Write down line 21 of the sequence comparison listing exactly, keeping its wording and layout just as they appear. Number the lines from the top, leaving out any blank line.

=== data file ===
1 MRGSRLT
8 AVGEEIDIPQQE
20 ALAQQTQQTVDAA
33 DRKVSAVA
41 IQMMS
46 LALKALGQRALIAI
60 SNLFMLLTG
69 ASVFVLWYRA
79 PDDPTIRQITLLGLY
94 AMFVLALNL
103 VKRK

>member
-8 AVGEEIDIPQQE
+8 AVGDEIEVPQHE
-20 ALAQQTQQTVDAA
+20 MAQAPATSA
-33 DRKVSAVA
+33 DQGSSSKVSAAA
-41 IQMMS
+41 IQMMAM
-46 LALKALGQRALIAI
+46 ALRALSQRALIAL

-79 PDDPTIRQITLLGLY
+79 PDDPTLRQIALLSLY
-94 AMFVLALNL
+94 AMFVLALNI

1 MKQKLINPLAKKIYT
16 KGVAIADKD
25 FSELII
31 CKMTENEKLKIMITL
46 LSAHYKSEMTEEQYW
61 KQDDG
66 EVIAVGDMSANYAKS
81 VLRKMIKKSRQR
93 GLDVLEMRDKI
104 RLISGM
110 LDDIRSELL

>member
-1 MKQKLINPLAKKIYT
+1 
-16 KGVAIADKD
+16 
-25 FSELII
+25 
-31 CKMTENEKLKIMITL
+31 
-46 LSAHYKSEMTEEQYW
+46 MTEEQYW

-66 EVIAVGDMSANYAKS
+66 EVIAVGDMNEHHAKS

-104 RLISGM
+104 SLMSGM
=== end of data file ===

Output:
-46 LALKALGQRALIAI